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Will Potential Employers Refuse to Hire Me if I Previously Filed a Workers’ Comp Claim with Another Employer?

Many employees worry that filing a workers’ comp claim will cause them future problems; they fear termination, employer retaliation, or even the inability to get hired at another company. Fortunately, there are legal protections available to injured workers. Although workers’ comp laws vary from state to state, most states prohibit the termination or demotion of an employee in retaliation for filing a workers’ comp claim. Massachusetts is no exception.

Some states specifically prohibit employers from refusing to hire someone due to a past workers’ comp claim. In Alaska, for example, employers “may not discriminate in hiring, promotion, or retention policies or practices against an employee who has in good faith filed a claim for or received benefits [for workers’ compensation].” Similar provisions exist in Louisiana, Oregon, and Vermont. Although MA and many other states don’t have such specific language with regard to the hiring process, other protections are available to protect workers from being refused employment based on prior workers’ comp claims.

Americans with Disabilities Act (ADA)

The Americans with Disabilities Act (ADA) prohibits any type of discrimination as it relates to the employment process. This includes hiring. As such, if you believe you were refused employment based solely on having previously received workers’ comp benefits, you may have a legal claim against the employer. It is also illegal to discriminate against an employee or job applicant because of a past or present disability. That being said, the ADA only applies to businesses with at least 15 employees. A Boston workers’ comp attorney can help you determine how to proceed if you’ve been injured on the job.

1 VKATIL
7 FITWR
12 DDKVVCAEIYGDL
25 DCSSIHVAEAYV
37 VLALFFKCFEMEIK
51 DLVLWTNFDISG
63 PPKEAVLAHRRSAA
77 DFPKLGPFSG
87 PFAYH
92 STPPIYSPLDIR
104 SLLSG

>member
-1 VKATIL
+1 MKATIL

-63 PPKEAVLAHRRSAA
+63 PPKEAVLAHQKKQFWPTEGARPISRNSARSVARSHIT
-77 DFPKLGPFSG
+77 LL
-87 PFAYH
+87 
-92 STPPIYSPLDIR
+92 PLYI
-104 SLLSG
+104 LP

What is Retaliation?

Retaliation can take many forms, from a hostile work environment to outright termination. Some of the most common types of retaliation following a workers’ comp claim include:

  • Negative performance review
  • Failure to promote a deserving employee
  • Demotion
  • Pay cut
  • Workplace isolation or intimidation
  • Negative transfer or reassignment
  • Reduction in benefits or employment terms
  • Disciplinary action without cause
  • Negative employment references
  • Increase or decrease in tasks

In the list above, negative employment references are the most likely concern among job applicants who have previously filed workers’ comp claims. Another concern is the question—have you ever filed a claim for workers’ compensation? Since the law prohibits employers from asking potential employees about past or present injuries or disabilities, this question is usually a no-no. However, in some cases employers may perform a background check to determine if the potential employee has ever filed a claim.

What if My Claim was Denied?

If you feel that you have been demoted or fired due to a workers’ comp claim, you may wish to bring a retaliation claim against your employer or potential employer. Even if your claim is ultimately denied or deemed frivolous, it is unlawful for an employer to discipline, fire, or demote an employee based on the filing of a workers’ comp claim, frivolous or not. A MA workers’ comp lawyer can help you recover damages if an employer has retaliated against you for filing a workers’ comp claim.

 

 

 

 

Altman & Altman, LLP—Boston’s Premier Workers’ Compensation Law Firm

If you have been injured in a work-related accident, the skilled legal team at Altman & Altman, LLP can help. We have been protecting the rights of MA workers for more than 50 years. When an on-the-job injury or illness occurs, workers’ comp exists to protect both employer and employee. The employee agrees not to sue in exchange for benefits. These benefits typically come in the form of compensation for medical expenses, and a portion of lost wages. Unfortunately, employees are often afraid to file a claim, fearing employer retaliation or consequences surrounding future employment. If this sounds like you, don’t worry. Contact Altman & Altman, LLP today for a free and confidential consultation about your case.

 

 

 

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